Ben Jones: My Life in Media
'Everyone thinks a DJ starts work five minutes before the show and goes straight home after the last track. That couldn't be more wrong'
Monday 22 January 2007
Ben Jones, 29, has just taken over the microphone as Virgin Radio's new Drivetime presenter. A former children's television presenter, he has successfully made the transition to radio and is on the airwaves every weekday from 4pm to 8pm. He grew up in the New Forest and now lives in Fulham, west London, with his wife.
So what inspired you to embark on a career in the media?
Laziness. As a child, I thought the TV presenter Andy Crane watched children's programmes all day. Actually, being a children's TV presenter and then a radio DJ turned out to be the hardest work I have ever done.
When you were 15 years old, which newspaper did your family get, and did you read it?
I used to read my parents' Daily Mail, but only realised after leaving home that life wasn't quite like the newspaper depicted.
And what were your favourite TV and radio programmes?
I watched Byker Grove and Art Attack well into my teens, but Catherine Zeta-Jones in The Darling Buds of May is my main adolescent television memory. I listened to local radio and admired the way local DJs had their names scrawled on their cars.
Describe your job
It's about music, interviews and listeners. I'm passionate about the music I play, and if I didn't work at the station I would be tuning in anyway to hear the likes of The Who and Razorlight. I've interviewed some amazing people through my job and can't wait to interview Will Smith and Leonardo Di Caprio for the new Drivetime show.
What's the first media you turn to in the mornings?
There's a lot of on-air banter that goes on between myself and Christian O'Connell, so I like to flick him on in the morning to catch the latest! Then I get a quick fix of GMTV before turning over to the BBC for the news.
Do you consult any media sources during the working day?
The BBC website for the news and entertainment; NME.com for music news.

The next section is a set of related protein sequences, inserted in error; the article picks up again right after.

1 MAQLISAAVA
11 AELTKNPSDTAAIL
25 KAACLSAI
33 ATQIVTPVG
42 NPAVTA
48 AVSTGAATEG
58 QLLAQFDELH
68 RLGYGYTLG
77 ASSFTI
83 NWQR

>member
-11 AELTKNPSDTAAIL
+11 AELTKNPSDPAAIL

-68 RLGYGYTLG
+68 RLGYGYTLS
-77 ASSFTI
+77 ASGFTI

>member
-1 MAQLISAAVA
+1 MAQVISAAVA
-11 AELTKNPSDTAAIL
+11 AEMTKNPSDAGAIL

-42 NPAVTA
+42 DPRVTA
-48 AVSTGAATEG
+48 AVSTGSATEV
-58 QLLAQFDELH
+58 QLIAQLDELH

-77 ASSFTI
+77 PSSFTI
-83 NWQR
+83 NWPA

What is the best thing about your job?
The music I get to play and talk about on air, no question about it.
And the worst?
The only downside is that everyone thinks a DJ starts work five minutes before the show and goes home straight after the last track. This couldn't be further from the truth, as so much prep goes into every show to make it entertaining and still sound off-the-cuff.
How do you feel you influence the media?
Drivetime is my biggest break so far, so ask me again in six months' time.
What's the proudest achievement in your working life?
Going from children's TV with limited radio experience to Virgin Radio, where I was nominated for a Sony Award and I am on the same schedule as Suggs and Christian O'Connell. Not bad for the kid who used to stand outside Virgin Radio waiting for autographs.
And what's your most embarrassing moment?
Any interview with Hugh Grant.
At home, what do you tune in to?
As Drivetime DJ, I like to link my show with everything else that goes on around the clock on Virgin Radio so I dip in and out throughout the day if I'm in my car or at the gym. I also tune in to some comedy panel shows on Radio 4. The best show on TV is 24 and I'm loving Nip/Tuck on Sky One.
What is your Sunday paper? And do you have a favourite magazine?
I buy a broadsheet and a red-top depending on the headline or the free DVD. I also read quite a few magazines, my favourites being Arena and GQ. I like the glossy feel of the pages.
Name the one career ambition you want to realise before you retire
The sensible answer is that I want to have the market-leading drivetime show. My real ambition is to fly on Air Force One.
If you didn't work in the media, what would you do?
Either teaching or running a gastropub in Devon with a friend.
Who in the media do you most admire and why?
Chris Tarrant, because of his longevity, consistency and talent. He took me under his wing while I worked at the Capital Radio café and put me on my TV career path. In terms of management, our own programme director Paul Jackson, who has taken me from being a nobody to where I am proud to be now.
1998 Begins working at the Disney Channel, presenting the station's first-ever breakfast show and a live interactive show
1999: Moves to Children's ITV, where he presents Ten of Everything and It's a Mystery
2000: Starts work at Fire local radio in Bournemouth
2001: Joins Virgin Radio as weekend and overnights DJ, soon moving to the Most Wanted evening slot
2006: Lands the Virgin Radio Drivetime show
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